By Keith PowersContributing Writer
Don’t tell Christopher James Lees that he’s entered into some beauty contest.
“It’s more like speed dating,” he says, “with every other member of the family watching through a two-way mirror.”
He joking, of course, but he is also summing up his conducting appearance Saturday, Oct. 15 with the New Bedford Symphony Orchestra with a certain accuracy. Lees will be the first of four conductor finalists for the permanent job of replacing maestro David MacKenzie, who retired in the spring after a fruitful decade as the leader of the NBSO.
The four finalists — Lees will be followed by David Amado (Nov. 12), Yaniv Dinur (Jan. 21), and Dirk Meyer (Feb. 18) — will all conduct rehearsals, meet with board and community members, and generally get familiar with the lie of the land during their performance week. As far as the upbeat Lees is concerned, it can’t happen fast enough.
“The enthusiasm is palpable in the community,” he says. “The potential energy is real. This is an organization that wants to grow its cultural footprint.”
Lees is already a busy man — “and looking forward to getting even busier,” he’s quick to point out. He lives in North Carolina with his wife, soprano Lindsay Kesselman, and his son Rowan. In addition to serving as assistant professor at the University of North Carolina School of the Arts, and as music director of the symphony there, he has recently been appointed associate conductor at the Charlotte Symphony.
Lees was a Dudamel conducting fellow with the Los Angeles Philharmonic, and a Benjamin Zander fellow with the Boston Philharmonic. A graduate with multiple degrees from the University of Michigan, Lees counts the esteemed conductors Robert Spano and Larry Rachleff (of the Rhode Island Philharmonic) as mentors.
Lees has a long and impressive list of opera and orchestral conducting credits — Aspen, Los Angeles, Detroit, Atlantic, London Philharmonia and many others — and a strong background not only in opera but in contemporary music as well.
His program with the NBSO includes Adam Schoenberg’s “Finding Rothko” — a brilliant, attractive tone poem based on four paintings by the American abstract expressionist — the Grieg piano concerto, with soloist Alexander Schimpf, and Dvorak’s Symphony No. 8.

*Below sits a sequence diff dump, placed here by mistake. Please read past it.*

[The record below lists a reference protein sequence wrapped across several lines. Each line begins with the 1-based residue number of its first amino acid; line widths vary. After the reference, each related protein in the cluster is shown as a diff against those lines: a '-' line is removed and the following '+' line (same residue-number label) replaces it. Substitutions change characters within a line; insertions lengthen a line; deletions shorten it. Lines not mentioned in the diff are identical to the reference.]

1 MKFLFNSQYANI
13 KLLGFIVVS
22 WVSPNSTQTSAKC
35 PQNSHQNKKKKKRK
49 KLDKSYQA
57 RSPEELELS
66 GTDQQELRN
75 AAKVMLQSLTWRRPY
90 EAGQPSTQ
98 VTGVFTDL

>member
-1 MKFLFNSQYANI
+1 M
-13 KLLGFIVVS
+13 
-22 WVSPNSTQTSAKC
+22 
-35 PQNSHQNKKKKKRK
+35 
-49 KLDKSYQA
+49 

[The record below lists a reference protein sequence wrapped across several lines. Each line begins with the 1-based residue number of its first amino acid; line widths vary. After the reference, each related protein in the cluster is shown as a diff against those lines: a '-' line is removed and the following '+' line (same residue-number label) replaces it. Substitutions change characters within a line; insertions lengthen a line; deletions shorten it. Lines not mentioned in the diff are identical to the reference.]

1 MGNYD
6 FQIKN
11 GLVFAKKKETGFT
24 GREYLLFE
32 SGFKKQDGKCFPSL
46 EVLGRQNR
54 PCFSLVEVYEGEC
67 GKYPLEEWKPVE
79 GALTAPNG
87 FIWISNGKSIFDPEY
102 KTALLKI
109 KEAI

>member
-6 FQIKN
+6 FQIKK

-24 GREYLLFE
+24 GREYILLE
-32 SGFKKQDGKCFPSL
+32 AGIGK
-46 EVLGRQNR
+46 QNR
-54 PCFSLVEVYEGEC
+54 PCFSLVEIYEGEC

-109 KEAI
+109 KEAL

When it comes to programming, Lees says simply, “There’s so much fantastic repertoire. So many masterpieces, so many geniuses. If you take the approach that any combination of pieces can be interesting — that it’s not limited to nationality, or an era, or a style — you can learn more that way. You can create a great aural experience coming from different places and different cultures.”
One week of rehearsals, meetings, lunches and tours will only be the beginning of a relationship, but Lees is already fully aware of the important presence of the NBSO to the city and to the South Coast in general. Especially the education efforts, spearheaded by director Terry Wolkowicz.
“I’ve been fascinated and inspired by Terry’s work,” he says, “and the kind of programs she’s pioneered.”
Lees has had just one week in New Bedford so far — back in November as the search committee was narrowing its focus down to the four finalists.
“The meetings we’ve already had have been short, but intense. Not only with the search committee, but in the community as well,” he said. “In the end, a conductor’s relationship is with the community. A good relationship has to make sense. It has to be intellectual, thoughtful, but there has to be a shared emotion as well, shared from the podium to the stage and to the house as well. If it clicks, you’ll be able to feel it.
“I’m fond of this great quote about love,” he says. “It goes, ‘It’s not the feeling you get when you’re staring into each other’s eyes. It’s the feeling you share when you’re staring together out at the horizon.’ There lots of potential, and once we get into the same room — well, that’s part of the fun. The experience of starting to see what this relationship might be.”
The NBSO’s season opening concert, with music director finalist Christopher James Lees conducting, will be Saturday, Oct. 15 at 7:30 p.m. in the Zeiterion Performing Arts Center. For information and tickets visit www.nbsymphony.org or